From what I understand of Elliott’s work, the ghost can resemble the body, which is why she discusses the similarities between the psychic mode and the ventriloquist mode of adaptation. See pages 149-50.

    With respect to your question about emptying out and refilling a text in adaptation, I take it to mean that you use the signifiers in the book (any concrete person, place, thing, etc.) and fill them with filmic intent: the filmmaker gives the signifiers a different meaning, a different signified. This could be changing something like the content or the theme. Elliot points out how this is problematic: those signifiers do not easily lose their original signifieds even when they are filled with something else.

  2. Marie Mosot says:

    I think the thing to remember about the ventriloquist concept is that it makes a metaphor of the ventriloquist, not the dummy. Novel and dummy are dead insofar as they can’t speak for themselves, so filmmakers and ventriloquists speak for them. They as storytellers – and I’d also argue we as readers and viewers – fill these empty ciphers with our own words, meanings, intentions. We may respect the cardinal functions, but we imbue it with different significance – we give the narrative skeleton a different muscle definition, so to speak. “The spirit of the text is reducible to the sum of its surrounding culture” (143) or what McFarlane would call a film’s “production determinants.”

    The doll and dummy from the Twilight Zone and Chucky don’t quite work in this concept of adaptations because they do, in fact, speak for themselves without any external aid. But the dummy (in the second clip) is right when he says, “You made me what I am today.” In handling the dead novel/dummy, we make it, recreate it, enliven it with our own thoughts and predilections. It cannot have a life of its own outside our hands. When the dummy becomes the ventriloquist, though, the clip can be said to argue that the novel can become its own voice, and for the most part, we as readers grant literature this kind of autonomy, but it’s illusory. The very act of interpretation assumes readers take the position of ventriloquist, even if only partially (see: reader response). What we really have in the process of adaptations – and I’d argue interpretation in general – is a collision of ideologies between work of art and reader or filmmaker, between creation and recreation or reception, between established form and malleable content.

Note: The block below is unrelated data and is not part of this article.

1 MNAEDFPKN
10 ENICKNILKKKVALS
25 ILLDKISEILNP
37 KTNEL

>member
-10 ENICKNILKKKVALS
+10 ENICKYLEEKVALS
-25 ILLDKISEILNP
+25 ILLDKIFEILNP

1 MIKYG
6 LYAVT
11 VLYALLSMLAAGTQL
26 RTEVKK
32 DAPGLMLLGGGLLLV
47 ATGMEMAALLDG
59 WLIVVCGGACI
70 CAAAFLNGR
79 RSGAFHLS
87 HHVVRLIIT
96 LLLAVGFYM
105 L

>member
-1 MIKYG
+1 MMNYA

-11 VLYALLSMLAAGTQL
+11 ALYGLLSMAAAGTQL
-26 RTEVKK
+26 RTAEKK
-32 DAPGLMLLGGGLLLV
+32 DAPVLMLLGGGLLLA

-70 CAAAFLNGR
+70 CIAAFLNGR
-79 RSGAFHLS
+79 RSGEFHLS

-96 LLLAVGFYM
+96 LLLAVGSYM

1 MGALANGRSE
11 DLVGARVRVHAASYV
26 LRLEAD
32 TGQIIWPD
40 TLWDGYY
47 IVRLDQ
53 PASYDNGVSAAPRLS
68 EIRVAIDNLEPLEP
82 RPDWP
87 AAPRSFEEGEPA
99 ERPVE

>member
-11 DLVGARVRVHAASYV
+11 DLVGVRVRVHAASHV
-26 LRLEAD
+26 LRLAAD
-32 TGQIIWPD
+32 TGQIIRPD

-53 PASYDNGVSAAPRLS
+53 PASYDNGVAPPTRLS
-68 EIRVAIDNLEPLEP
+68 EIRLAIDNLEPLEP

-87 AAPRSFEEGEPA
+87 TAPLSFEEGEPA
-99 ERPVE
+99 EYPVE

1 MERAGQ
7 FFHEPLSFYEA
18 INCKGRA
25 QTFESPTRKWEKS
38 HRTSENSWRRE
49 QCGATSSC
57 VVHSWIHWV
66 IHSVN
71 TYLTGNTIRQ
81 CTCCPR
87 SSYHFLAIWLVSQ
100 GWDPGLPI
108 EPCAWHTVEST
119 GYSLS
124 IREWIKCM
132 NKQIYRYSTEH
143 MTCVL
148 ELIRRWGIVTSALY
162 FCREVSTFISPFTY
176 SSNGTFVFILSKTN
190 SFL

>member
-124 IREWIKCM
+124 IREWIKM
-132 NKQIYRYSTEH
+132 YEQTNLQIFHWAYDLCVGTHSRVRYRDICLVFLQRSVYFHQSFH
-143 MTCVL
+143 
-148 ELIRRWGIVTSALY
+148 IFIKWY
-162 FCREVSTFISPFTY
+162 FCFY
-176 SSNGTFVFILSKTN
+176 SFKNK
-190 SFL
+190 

3. I think Elliot says it best on page 144: “While film adaptations typically do cut and condense novels, they also add the semiotic richness of moving images, music, props, architecture, costumes, audible dialogue, and more. All of these signs are laden with cultural and symbolic resonances…The ventriloquist view, then, points to adaptation’s filmic enrichments of the novel.”

    He says, “these equations distinguish ‘film’ from ‘adaptation’: the adaptation here is a composite of novel and film, rather than pure film.” I think the ventriloquist view functions at this intersection between novel and film; it’s where the film will makes changes to the novel, replacing the novel with the film version of events? I think. *nervous laughter* I say this because of the example of MGM omitting the violent words and actions replacing it with “a mercenary economic process that preys on romantic desire.” In this way the novel empties out the novel replacing it with something filmic. The film might highlight certain aspects of the novel, while dismissing others. (Of course Elliot talks about film and consumption and *Wuthering Heights* and consumption). But people don’t appreciate what film can do — can add; all they see is a threat to the novel.